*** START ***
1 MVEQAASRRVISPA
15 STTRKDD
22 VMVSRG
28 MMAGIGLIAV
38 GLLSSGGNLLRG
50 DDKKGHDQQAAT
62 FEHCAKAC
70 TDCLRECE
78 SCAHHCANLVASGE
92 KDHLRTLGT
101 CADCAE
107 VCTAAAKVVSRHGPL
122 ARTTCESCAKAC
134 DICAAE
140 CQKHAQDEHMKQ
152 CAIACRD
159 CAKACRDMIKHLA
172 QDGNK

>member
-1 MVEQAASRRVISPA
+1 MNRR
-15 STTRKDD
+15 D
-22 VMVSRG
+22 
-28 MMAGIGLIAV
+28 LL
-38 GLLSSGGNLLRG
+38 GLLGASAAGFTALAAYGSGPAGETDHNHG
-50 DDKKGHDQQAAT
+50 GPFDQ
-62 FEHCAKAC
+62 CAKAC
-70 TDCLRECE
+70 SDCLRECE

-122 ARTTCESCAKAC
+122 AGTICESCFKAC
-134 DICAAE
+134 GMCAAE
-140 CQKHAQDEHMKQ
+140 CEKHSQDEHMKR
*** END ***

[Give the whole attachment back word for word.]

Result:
1 MVEQAASRRVISPA
15 STTRKDD
22 VMVSRG
28 MMAGIGLIAV
38 GLLSSGGNLLRG
50 DDKKGHDQQAAT
62 FEHCAKAC
70 TDCLRECE
78 SCAHHCANLVASGE
92 KDHLRTLGT
101 CADCAE
107 VCTAAAKVVSRHGPL
122 ARTTCESCAKAC
134 DICAAE
140 CQKHAQDEHMKQ
152 CAIACRD
159 CAKACRDMIKHLA
172 QDGNK

>member
-1 MVEQAASRRVISPA
+1 MNRR
-15 STTRKDD
+15 D
-22 VMVSRG
+22 
-28 MMAGIGLIAV
+28 LL
-38 GLLSSGGNLLRG
+38 GLLGASAAGFTALAAYGSGPAGETDHNHG
-50 DDKKGHDQQAAT
+50 GPFDQ
-62 FEHCAKAC
+62 CAKAC
-70 TDCLRECE
+70 SDCLRECE

-122 ARTTCESCAKAC
+122 AGTICESCFKAC
-134 DICAAE
+134 GMCAAE
-140 CQKHAQDEHMKQ
+140 CEKHSQDEHMKR